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Collateral Beauty

By , 2016-12-20

Will Smith is Howard, a successful advertising executive with a poet’s eloquence, who falls into a deep depression when his 6-year old daughter dies. He wanders his office like a ghost, silently building elaborate domino constructs then toppling them, The cascading collapse reflects the debris of his bereaved life. Get it? If not, don’t worry. director David Frankel has him repeat the action over and over with a hangdog expression until you grasp the insight. Howard then despondently rides his bike into oncoming traffic around Manhattan and posts bitter soul-bearing letters to what he sees as life’s interlocking constants: Time, Love and Death.

His concerned senior-executive team (Kate Winslet, Edward Norton and Michael Pena) find the letters and hire three actors (Helen Mirren, Keira Knightley and Jacob Latimore) to play the three abstractions and stalk and interact with him to get his delusions recorded. But wait, that’s not all folks, believe it or not, each team member is facing personal issues/dilemmas as well. (What are the odds?) Norton has a young daughter who hates him, Winslet has biological-clock issues, Pena has one of those ominous “movie coughs.” The oversimplified message seems to be that we’re all connected, which translates to heavy-handed mumbo jumbo. Meanwhile, Howard joins a therapy group led by Naomie Harris, who lost a daughter herself.

Collateral Beauty is pretentious and manipulative. It bludgeons viewers with its new-age philosophizing and its desire to be considered meaningful. Frankel uses a ham-fisted approach lacking any subtlety or sense of screwball humor. The narrative arc is so hard-to-swallow that even accepting a little magical realism doesn’t patch the holes. Seeing Will Smith opposite Kate Winslet, Helen Mirren, and Edward Norton should be cause for excitement but it is frustrating that this impressive cast is squandered on far-fetched story developments and telegraphed pathos. I guess this movie is trying to say that grief can be beautiful and that there is collateral beauty in a child’s death from cancer, thereby provoking an emotional response. But the film is transparent, cynical and nakedly manipulative.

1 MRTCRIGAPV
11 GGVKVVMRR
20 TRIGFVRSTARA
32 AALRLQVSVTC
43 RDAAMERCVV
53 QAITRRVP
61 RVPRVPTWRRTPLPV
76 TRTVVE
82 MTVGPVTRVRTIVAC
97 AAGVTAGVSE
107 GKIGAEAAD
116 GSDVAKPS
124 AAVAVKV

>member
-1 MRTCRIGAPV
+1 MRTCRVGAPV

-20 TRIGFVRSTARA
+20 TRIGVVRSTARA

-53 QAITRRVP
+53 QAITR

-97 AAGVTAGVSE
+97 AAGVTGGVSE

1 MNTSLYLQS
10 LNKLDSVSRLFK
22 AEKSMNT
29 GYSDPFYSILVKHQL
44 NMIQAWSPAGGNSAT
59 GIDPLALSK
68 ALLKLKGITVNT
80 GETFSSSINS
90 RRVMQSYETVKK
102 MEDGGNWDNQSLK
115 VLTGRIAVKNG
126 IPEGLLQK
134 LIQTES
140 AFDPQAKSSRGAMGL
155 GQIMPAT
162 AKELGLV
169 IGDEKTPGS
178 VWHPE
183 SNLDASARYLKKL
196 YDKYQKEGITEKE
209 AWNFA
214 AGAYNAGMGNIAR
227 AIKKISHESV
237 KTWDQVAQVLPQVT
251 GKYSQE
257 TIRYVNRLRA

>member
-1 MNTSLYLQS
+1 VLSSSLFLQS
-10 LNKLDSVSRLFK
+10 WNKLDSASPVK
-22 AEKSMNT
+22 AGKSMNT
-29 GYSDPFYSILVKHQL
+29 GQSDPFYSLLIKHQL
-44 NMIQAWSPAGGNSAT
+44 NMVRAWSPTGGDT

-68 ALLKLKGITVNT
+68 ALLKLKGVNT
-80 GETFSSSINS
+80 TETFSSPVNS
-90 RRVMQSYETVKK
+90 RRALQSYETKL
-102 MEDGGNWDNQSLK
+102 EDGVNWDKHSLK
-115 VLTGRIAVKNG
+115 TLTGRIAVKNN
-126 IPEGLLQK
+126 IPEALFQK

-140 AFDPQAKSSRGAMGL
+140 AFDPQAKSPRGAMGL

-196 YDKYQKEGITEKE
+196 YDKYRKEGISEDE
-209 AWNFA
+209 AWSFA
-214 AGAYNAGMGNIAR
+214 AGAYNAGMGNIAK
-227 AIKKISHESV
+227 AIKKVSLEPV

Anything good to say? Well, Collateral Beauty is beautifully filmed by cinematographer Maryse Alberti, It contains almost no shot without a Christmas tree or holiday lights and decorations in the background. It is obviously meant to be a Christmastime movie about redemption and regeneration, with hints of Jacob Marley’s ghost come round to shock Scrooge into acknowledging his past, present, and future. The cast is eemplary but they are handcuffed with an uninspired script that barely scratches the surface. Mirren (who potrays “Death”) is the best of the three abtract concepts and Keira Knightly and Naomie Harris are very beautiful but Collateral Beauty is not reommended.

For an authentic portrayal of grief, watch the deeply touching, darkly funny, inspirational Manchester by the Sea and forget this glossy Hollywood-ized treatment ever happened.


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